Compelling liquid alts strategies are in short supply, but we've identified several new Morningstar Medalists in recent months.
We have added several Morningstar Medalist alternative-strategy funds to our coverage since the autumn of 2016. That's not an easy bar to clear, as when it comes to alternatives, we tend to view new funds with a skeptical eye. They're often overpriced, and frequently the strategies, while intriguing, are untested or lack transparency.
The funds described below come from four different Morningstar Categories: market neutral, long-short equity, option-writing, and multialternative. While they represent different strategy types and are new as mutual funds, a common thread for the funds earning medalist Morningstar Analyst Ratings is experienced management teams with specialized expertise running the strategies that power these funds. Given the complexity and technical difficulty of executing many alternatives strategies, veteran and accomplished management is critical. Also noted are two recently added Neutral-rated funds that have some positive characteristics but also drawbacks that keep them from rising to medalist status.
AC Alternatives Market Neutral Value ACVQX
American Century is not a firm historically known for its alternatives offerings, but recently it has begun to build out that portion of its business under the direction of Cleo Chang, formerly of Wilshire. But this closed fund is no neophyte: It's run by veteran value manager Phil Davidson, who follows the same fundamental stock-picking process used at his long-only value strategies. Davidson's basic process for this fund, which has been around since October 2011, is to construct pair trades (buying one company while going short the other) of highly correlated businesses that he believes have temporary price dislocations. The team works from a limited pool of about 500 companies that meet its quality criteria, rather than attempting to short the junkiest stocks. The strategy is also differentiated by its fundamental approach, as many market-neutral funds favor quantitative models. The fund has maintained a beta to the S&P 500 of close to zero over the past three years while hitting its target of 3%-4% returns annually.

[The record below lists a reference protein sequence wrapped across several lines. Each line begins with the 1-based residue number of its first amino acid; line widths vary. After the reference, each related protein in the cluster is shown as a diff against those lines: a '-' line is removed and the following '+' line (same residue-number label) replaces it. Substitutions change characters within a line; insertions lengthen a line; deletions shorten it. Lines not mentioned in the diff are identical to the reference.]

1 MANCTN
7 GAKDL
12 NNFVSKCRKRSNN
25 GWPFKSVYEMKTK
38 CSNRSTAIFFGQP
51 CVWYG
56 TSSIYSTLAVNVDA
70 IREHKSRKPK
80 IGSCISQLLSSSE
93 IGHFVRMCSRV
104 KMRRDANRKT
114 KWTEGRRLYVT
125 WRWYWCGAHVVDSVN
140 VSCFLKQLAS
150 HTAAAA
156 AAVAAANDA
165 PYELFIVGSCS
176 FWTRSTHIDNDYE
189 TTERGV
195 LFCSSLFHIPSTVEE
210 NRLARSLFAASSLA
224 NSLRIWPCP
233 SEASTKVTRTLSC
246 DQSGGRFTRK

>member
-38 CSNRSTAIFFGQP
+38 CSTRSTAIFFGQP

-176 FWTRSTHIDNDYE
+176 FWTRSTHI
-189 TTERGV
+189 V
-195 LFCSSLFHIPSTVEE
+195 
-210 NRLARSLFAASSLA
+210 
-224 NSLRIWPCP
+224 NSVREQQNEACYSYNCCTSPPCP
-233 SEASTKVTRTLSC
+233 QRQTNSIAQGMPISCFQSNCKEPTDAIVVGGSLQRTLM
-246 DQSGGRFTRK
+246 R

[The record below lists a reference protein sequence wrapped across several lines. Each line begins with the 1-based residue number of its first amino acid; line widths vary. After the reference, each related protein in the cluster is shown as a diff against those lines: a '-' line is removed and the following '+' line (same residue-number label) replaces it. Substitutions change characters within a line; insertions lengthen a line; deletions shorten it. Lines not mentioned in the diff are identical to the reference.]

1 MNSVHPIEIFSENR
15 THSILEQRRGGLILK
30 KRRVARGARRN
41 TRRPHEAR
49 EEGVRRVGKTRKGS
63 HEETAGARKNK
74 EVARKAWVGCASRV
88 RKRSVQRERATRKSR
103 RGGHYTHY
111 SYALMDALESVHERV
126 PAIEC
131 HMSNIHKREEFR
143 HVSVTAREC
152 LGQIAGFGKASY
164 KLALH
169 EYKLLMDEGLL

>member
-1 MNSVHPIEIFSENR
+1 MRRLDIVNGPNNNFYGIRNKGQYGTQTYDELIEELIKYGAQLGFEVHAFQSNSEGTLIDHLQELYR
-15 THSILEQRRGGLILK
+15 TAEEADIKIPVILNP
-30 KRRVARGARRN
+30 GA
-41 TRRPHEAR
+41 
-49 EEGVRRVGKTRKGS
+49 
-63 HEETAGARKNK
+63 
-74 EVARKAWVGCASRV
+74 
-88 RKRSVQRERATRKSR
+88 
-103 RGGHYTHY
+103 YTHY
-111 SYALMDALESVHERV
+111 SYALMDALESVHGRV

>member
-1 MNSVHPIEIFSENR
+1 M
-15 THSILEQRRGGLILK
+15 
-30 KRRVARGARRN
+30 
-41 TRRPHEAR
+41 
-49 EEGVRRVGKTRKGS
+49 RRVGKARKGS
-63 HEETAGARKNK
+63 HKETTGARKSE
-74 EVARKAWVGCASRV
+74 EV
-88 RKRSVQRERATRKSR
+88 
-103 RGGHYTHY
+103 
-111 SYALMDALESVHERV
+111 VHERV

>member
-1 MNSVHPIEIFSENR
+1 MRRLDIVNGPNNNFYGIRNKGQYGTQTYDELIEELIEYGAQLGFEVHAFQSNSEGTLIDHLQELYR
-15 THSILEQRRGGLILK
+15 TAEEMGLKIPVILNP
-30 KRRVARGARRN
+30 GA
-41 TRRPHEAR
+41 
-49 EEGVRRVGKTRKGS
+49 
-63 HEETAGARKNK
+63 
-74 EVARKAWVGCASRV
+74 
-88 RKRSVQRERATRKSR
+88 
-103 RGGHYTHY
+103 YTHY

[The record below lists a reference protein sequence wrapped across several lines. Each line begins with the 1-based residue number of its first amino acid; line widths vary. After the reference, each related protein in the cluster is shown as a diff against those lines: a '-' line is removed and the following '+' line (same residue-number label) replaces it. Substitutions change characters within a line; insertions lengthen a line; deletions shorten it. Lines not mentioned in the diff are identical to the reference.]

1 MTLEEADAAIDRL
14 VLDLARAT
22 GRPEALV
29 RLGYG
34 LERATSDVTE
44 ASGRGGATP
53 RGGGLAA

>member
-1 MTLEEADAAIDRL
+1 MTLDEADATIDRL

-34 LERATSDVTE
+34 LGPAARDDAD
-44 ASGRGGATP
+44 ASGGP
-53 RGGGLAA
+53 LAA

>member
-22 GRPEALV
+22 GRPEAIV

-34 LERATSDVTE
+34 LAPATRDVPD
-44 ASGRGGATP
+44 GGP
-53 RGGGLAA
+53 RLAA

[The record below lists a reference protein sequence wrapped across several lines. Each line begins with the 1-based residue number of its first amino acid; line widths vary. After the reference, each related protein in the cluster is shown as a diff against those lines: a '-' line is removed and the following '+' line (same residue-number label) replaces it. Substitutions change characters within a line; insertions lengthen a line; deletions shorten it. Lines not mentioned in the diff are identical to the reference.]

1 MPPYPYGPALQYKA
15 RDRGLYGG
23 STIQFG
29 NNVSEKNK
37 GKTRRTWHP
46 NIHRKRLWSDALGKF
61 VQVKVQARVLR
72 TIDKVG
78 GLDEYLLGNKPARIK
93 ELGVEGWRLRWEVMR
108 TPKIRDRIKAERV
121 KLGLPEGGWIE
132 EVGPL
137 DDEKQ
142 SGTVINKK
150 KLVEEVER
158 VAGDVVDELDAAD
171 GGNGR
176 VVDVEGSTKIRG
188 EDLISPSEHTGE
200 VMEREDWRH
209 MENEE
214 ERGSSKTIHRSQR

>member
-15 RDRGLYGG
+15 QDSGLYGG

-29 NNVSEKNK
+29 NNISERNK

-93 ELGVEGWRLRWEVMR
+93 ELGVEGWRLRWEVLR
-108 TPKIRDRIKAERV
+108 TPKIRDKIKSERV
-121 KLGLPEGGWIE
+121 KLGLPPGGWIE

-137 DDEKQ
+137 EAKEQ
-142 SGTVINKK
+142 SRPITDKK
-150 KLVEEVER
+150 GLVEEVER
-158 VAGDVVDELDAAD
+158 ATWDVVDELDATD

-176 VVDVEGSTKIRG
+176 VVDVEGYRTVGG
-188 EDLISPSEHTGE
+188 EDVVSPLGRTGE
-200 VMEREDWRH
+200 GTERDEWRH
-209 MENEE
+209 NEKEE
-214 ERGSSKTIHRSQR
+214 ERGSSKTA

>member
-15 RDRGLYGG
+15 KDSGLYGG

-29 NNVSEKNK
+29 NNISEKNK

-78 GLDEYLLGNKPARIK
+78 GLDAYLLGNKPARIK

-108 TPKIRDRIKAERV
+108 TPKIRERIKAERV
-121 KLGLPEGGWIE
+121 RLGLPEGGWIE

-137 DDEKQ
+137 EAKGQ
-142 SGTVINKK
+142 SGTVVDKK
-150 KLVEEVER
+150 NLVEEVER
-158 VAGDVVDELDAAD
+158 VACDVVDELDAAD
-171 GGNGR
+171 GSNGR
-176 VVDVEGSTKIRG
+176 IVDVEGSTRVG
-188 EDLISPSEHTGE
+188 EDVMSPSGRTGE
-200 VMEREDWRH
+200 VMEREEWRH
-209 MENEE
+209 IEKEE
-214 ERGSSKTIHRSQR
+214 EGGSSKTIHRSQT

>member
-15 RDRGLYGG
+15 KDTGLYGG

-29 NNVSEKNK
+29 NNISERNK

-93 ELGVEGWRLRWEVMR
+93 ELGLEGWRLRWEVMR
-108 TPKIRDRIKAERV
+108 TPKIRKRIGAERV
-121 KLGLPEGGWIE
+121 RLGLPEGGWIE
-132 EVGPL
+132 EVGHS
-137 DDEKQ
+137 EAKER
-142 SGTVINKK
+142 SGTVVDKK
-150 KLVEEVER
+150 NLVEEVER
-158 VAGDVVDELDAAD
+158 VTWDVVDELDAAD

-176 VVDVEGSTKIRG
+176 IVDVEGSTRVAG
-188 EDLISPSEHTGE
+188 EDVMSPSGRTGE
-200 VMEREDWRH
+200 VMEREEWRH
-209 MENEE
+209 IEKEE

Abbey Capital Futures Strategy ABYIX
Abbey Capital is a name probably not familiar to many investors in the United States. But the Dublin-based firm has been running managed-futures strategies in private fund formats since 2000 and now has $2.7 billion under management. The firm uses a multimanager approach, allocating capital to external subadvisors. Whereas the firm's flagship private fund uses 22 subadvisors, the mutual fund, Abbey Capital Futures Strategy, allocates to nine.